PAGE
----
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Food Lion partners with South Hall food pantry
Food Lion’s Lisa France sweeps the porch Tuesday morning at the South Hall Community Food Pantry as part of Food Lion's $4,500 grant from its national program Great Pantry Makeover. A group of Food Lion employees from the Dawsonville store joined France to volunteer and to assist with some of the repairs needed.

Employees from a Dawsonville grocery store spent their Tuesday morning volunteering in South Hall.

The South Hall Community Food Pantry received a $4,500 grant from Food Lion’s Great Pantry Makeover project. Employees from the Food Lion at 59 Main St. in Dawsonville volunteered their time Tuesday to stock the pantry and help with some of the projects made possible by the grant.

Michael Robertson, chairman of the South Hall Community Pantry board, said Food Lion announced the grant in the spring through its Food Lion Feeds program.

Food Lion Feeds’ Great Pantry Makeover provides 30 food pantries with a remodel and product donations.

“You had to describe a project you’re working on, and we’re working on a few small capital projects,” Robertson said. “We have air conditioning and freezers, but if they go out, it’ll hurt our capacity. So some of the funds will be used for backup freezer and air conditioning.”

Robertson said they also wanted to permanently extend a shelving unit in the storage room, but realized it would obstruct the flow of the space. Instead, they’ll create a temporary shelf that will likely be on a hinge and can fold away when needed.

It’s these kind of customizable updates that were made possible through the grant, he said.

The “majority of the food” at the pantry comes from the Atlanta Community Food Bank and the Georgia Mountain Food Bank, but the pantry also gets donations from grocers such as Food Lion and Publix and some corporate donors.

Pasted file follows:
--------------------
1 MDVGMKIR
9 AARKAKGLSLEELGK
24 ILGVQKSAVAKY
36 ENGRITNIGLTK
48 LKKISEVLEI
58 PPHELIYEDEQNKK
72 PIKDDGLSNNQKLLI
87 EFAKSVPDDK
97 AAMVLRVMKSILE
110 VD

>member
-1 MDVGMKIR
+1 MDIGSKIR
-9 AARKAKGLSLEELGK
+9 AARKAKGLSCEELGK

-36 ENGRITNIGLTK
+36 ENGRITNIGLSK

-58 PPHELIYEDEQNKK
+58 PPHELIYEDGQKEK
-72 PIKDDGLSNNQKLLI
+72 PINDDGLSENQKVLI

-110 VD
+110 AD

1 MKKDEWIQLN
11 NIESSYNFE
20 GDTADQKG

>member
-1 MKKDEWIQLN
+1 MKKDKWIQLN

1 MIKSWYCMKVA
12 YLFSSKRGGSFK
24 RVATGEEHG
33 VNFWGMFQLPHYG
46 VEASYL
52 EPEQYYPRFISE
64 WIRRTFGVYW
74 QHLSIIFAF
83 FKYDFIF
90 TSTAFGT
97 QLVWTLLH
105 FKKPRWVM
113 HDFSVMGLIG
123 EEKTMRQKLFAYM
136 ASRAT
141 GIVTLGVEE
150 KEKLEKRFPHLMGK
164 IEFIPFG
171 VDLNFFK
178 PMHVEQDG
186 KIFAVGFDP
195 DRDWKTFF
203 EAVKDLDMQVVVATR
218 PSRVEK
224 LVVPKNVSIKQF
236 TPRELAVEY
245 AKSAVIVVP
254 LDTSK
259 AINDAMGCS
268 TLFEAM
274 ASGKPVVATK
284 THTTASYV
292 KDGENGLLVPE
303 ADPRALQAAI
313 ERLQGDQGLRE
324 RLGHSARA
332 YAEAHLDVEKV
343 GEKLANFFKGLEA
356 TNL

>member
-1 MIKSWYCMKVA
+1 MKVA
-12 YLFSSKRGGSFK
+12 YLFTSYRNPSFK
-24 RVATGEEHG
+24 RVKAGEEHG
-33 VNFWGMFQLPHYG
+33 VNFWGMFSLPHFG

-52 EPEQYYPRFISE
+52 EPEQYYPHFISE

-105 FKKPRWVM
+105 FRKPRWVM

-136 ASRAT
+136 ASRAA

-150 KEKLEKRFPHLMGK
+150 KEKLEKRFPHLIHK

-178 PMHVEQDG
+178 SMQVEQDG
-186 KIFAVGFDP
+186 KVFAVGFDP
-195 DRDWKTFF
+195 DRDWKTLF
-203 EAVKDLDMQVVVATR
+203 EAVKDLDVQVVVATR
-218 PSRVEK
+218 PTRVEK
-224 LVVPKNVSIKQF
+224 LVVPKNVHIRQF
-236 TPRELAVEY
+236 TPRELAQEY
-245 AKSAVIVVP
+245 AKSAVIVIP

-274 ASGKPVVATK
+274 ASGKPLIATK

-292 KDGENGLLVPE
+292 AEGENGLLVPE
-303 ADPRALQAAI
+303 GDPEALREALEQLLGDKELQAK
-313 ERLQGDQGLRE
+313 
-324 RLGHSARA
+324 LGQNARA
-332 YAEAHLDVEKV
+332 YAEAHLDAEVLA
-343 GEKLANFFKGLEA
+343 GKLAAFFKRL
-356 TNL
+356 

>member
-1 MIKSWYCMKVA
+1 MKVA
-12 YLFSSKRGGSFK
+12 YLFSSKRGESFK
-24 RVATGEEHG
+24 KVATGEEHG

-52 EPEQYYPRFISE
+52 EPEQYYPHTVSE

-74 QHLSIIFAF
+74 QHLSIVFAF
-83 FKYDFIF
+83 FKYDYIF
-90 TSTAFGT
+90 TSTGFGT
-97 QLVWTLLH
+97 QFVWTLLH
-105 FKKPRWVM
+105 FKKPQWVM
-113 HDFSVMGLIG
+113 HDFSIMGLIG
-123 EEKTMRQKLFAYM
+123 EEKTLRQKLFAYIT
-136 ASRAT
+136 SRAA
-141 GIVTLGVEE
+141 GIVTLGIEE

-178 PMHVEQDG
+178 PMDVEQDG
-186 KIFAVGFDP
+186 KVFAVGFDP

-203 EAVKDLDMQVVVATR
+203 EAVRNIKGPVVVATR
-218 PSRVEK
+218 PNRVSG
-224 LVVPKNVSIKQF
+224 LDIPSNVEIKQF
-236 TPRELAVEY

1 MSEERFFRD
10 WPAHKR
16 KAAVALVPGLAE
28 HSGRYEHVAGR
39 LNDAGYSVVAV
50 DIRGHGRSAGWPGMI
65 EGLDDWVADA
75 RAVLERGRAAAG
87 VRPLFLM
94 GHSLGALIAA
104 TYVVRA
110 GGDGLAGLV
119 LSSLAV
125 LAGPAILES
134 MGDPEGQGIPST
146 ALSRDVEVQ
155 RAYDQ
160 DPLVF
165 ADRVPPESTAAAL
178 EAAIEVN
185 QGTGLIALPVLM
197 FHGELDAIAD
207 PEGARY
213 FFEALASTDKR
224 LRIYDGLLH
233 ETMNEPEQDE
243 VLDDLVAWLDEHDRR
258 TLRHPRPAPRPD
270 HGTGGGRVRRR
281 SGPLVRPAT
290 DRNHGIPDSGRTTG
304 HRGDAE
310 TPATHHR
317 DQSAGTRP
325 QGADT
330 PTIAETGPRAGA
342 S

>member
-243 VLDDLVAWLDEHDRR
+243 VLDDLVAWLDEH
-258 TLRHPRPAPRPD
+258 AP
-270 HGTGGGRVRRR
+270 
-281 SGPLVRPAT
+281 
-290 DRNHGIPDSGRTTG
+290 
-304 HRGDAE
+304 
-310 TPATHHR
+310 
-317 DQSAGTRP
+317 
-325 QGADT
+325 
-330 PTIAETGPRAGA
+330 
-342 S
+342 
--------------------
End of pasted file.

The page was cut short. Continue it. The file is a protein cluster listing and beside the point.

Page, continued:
Chaundra Luckett, public relations manager for the Atlanta Community Food Bank, said the two food banks worked together to help the pantry apply for the grant.

Matthew Brown, store manager for the Dawsonville Food Lion, said all the volunteers Tuesday donated their time and were not paid or compensated for it.

“We come in as a service to those that are feeding the hungry and donate food and do some of the things that might be needed here in the pantry,” he said. “Anything they need, we try to make it easier on them.”

Luckett said several volunteers drove as much as an hour to be there Tuesday morning.

“Today has just been amazing,” she said. “Some of the volunteers from the Dawsonville store have been putting things together and unloading all this food for people here in this community. September is Hunger Action Month, and really it’s a great way to raise awareness of hunger in our area.”

Hunger Action Month is a national campaign with Feeding America and food banks across the country to raise awareness about the issue of hunger.

Across the Southeast, Food Lion employees will volunteer 1,200 hours and stores will donate 1 million meals through the Food Lion Feeds program, Brown said.

He said the Food Lion Feeds program has a special push in September, but there are ways to donate year-round. For a grocery store that has the objective to make a profit, it still puts millions of dollars back in its communities, he said.

“It’s a really big deal for us,” he said. “We don’t want families to have to decide between paying rent, buying gas and having food. That becomes a tough decision, and we want to try and make that easier.”

Five nearby churches — Christ Lutheran, East Lanier Community, McEver Road United Methodist, Oakwood First United Methodist and St. Gabriel’s Episcopal — run the South Hall Community Food Pantry, which has operated for 10 years.

The pantry is comprised of two buildings: a storage area for both frozen and canned food and a distribution area.

In the distribution area, volunteers pack bags labeled with “S” or “L,” signifying small or large. The bags are the same size, but have varying amounts of food depending on the size of the family in need.

Robertson said the pantry keeps records so it can see how often people are coming. The pantry asks that people only come once a month and the pantry also asks for a referral, usually from a church or the Division of Family and Children Services.

“But we’re really not that particular,” he said. “We want to help those in need, and we’re not going to spend an inordinate amount of time checking people out.”

The pantry asks for ID or proof of residence in Hall County, and for Social Security cards for children to determine the size of the family. But again, Robertson said, the pantry won’t turn anyone away who forgets these items.

The food pantry is open 3-5 p.m. Mondays and 10 a.m. to noon Thursdays and Saturdays. Go to for more information.